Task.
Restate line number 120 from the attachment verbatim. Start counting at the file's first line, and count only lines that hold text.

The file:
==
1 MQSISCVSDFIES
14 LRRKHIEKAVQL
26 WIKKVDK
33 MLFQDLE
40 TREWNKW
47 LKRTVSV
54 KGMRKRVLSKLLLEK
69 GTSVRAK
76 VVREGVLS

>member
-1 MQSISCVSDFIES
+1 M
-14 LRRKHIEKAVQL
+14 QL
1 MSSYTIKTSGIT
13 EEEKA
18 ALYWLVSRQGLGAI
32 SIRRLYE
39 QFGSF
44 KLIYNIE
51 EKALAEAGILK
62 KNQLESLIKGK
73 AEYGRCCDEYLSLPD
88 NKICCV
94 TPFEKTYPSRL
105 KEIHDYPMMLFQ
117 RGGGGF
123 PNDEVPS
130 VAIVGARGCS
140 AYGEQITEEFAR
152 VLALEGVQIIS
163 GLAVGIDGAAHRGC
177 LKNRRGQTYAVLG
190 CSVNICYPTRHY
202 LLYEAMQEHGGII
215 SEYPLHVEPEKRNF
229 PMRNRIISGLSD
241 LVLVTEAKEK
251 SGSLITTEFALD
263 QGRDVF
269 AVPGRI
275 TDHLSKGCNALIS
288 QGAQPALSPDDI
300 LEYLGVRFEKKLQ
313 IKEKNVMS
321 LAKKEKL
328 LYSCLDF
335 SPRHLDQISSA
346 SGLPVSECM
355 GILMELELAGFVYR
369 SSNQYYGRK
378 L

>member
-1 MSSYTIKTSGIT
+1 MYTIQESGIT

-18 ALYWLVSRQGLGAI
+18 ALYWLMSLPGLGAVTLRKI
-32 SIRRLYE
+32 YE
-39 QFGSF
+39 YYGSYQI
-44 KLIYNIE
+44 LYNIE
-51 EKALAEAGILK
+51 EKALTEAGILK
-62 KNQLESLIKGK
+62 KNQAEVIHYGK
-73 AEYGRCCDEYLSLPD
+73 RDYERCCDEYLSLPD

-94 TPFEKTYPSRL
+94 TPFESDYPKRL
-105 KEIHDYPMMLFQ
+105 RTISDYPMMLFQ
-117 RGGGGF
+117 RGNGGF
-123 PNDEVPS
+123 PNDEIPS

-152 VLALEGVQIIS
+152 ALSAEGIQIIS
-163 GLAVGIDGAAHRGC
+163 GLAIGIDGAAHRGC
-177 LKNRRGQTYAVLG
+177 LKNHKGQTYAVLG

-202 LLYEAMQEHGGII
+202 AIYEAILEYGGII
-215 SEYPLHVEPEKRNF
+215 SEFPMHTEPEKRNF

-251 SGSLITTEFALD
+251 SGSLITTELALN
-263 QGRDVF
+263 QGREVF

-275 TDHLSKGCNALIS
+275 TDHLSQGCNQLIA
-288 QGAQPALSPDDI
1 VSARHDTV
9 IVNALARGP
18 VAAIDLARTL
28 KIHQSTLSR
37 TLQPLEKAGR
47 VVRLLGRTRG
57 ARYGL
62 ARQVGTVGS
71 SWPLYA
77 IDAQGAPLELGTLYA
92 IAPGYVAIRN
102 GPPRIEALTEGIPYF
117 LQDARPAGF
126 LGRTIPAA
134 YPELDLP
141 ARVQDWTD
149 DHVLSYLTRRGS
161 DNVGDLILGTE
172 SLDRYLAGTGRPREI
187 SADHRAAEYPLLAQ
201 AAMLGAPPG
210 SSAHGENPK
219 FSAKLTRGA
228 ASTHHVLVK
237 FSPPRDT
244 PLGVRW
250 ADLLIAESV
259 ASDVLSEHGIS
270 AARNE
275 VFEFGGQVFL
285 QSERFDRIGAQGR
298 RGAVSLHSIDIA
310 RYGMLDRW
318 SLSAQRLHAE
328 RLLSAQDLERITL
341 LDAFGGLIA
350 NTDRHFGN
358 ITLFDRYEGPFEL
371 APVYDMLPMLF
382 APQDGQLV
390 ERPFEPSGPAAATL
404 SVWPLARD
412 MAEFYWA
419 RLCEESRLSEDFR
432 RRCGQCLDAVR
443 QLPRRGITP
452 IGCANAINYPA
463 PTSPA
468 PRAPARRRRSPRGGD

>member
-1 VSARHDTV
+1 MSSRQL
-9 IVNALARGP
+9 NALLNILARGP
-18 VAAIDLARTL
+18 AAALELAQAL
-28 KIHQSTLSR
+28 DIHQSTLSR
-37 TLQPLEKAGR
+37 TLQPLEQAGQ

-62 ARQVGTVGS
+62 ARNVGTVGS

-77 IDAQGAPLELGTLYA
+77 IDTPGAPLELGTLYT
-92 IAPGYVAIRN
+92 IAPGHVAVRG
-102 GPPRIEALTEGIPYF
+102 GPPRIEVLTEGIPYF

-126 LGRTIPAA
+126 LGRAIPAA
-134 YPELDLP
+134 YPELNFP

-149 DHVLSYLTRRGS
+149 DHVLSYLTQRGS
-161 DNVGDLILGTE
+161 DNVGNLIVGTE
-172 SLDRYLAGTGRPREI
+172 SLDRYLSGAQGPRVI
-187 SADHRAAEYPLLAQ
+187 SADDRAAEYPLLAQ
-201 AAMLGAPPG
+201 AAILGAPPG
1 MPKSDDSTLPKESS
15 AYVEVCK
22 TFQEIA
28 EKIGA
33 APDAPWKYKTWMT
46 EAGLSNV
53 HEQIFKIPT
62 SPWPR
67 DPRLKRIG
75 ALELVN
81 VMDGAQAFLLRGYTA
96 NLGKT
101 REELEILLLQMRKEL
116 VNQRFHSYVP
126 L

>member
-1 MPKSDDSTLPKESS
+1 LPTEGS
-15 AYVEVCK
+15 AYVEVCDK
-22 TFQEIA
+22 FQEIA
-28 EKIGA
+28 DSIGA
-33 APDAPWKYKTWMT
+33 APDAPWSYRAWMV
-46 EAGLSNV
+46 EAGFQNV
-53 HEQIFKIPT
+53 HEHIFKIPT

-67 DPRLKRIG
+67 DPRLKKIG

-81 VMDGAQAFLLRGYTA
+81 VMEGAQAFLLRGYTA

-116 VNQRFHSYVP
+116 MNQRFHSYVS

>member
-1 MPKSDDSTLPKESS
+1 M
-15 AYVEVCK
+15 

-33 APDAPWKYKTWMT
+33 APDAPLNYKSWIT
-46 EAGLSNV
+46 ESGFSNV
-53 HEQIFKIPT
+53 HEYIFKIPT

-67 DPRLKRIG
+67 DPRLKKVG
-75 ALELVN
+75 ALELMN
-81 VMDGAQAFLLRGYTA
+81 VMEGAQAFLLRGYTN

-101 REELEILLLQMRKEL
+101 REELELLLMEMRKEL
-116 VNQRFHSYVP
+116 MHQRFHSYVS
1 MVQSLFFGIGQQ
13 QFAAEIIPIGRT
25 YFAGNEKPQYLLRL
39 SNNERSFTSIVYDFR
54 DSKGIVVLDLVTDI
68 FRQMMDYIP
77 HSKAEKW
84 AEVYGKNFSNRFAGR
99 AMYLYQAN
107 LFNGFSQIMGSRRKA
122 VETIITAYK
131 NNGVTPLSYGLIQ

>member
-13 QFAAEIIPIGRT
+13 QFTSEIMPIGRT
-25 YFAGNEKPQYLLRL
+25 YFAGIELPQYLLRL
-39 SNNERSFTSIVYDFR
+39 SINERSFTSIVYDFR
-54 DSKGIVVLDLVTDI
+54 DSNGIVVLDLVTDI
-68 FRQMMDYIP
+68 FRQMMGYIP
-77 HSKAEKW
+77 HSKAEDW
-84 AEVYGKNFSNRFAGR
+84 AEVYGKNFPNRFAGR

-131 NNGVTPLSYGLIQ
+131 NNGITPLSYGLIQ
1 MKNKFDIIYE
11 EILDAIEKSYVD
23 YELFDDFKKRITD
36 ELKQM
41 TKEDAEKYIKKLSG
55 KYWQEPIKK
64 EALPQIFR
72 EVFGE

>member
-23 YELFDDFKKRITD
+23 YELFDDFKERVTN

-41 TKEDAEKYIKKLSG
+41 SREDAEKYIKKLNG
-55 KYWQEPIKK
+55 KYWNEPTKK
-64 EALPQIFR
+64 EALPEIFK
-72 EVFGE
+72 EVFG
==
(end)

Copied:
244 PLGVRW